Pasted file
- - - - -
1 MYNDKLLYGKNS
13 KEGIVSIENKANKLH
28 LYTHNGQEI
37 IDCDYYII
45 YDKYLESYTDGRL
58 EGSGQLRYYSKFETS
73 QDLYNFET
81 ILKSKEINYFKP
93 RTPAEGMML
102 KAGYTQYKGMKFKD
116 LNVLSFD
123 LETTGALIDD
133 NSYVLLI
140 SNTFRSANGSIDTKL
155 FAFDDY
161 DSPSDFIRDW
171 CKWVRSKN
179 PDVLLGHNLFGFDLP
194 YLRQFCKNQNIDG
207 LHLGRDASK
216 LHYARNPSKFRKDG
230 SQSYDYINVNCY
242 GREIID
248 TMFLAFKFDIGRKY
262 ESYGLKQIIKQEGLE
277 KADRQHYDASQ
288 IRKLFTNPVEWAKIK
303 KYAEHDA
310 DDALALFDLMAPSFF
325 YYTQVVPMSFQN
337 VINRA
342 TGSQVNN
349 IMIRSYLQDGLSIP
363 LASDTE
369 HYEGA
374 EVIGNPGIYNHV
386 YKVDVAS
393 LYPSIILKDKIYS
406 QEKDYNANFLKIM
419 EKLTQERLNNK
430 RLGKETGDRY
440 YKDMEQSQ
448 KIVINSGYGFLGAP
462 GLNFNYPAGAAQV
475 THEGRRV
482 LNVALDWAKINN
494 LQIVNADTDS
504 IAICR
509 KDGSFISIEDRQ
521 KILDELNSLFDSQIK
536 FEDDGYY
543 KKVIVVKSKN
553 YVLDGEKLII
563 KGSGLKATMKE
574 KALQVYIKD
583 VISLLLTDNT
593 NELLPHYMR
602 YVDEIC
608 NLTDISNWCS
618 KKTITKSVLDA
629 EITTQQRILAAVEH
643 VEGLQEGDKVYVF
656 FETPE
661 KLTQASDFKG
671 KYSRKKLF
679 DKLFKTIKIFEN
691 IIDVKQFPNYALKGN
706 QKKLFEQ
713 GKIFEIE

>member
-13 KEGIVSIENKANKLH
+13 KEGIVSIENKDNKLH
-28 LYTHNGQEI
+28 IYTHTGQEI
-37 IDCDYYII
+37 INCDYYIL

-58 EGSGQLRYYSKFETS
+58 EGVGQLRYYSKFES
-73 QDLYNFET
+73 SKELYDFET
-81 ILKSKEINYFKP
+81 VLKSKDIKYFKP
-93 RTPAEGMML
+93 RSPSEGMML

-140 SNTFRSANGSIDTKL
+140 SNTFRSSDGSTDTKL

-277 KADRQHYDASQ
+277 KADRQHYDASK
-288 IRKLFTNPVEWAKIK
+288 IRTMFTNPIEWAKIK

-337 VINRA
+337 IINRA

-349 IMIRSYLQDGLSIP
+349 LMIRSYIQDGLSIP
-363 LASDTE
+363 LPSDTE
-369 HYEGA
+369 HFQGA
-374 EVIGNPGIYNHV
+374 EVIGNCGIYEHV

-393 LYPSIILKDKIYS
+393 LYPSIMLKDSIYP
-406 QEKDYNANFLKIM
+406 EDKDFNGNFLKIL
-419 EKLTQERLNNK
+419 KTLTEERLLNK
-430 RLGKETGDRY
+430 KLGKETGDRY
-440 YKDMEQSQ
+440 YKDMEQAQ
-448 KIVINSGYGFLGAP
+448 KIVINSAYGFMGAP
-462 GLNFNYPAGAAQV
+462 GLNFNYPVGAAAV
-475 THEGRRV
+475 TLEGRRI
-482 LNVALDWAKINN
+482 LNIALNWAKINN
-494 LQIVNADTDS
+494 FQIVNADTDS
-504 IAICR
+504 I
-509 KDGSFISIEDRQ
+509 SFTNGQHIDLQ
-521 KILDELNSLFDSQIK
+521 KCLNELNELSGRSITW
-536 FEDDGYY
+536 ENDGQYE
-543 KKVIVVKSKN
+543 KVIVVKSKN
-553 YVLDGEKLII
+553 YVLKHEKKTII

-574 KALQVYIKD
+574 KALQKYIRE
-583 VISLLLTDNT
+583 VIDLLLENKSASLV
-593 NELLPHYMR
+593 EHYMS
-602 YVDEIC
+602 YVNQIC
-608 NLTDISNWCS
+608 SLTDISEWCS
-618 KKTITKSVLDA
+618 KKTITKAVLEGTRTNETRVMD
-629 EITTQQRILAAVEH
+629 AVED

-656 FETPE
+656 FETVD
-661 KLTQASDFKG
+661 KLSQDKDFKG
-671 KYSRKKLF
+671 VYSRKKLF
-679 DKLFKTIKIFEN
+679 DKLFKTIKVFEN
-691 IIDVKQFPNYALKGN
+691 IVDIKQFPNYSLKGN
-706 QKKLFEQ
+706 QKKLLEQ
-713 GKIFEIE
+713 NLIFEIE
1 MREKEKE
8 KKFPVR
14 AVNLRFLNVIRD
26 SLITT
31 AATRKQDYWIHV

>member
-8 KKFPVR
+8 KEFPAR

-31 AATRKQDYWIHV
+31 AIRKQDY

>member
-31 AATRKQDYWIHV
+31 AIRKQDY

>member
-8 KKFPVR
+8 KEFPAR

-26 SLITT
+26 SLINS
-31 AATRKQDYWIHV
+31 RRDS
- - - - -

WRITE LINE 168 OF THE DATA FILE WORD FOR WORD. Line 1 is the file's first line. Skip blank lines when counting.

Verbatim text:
+8 KEFPAR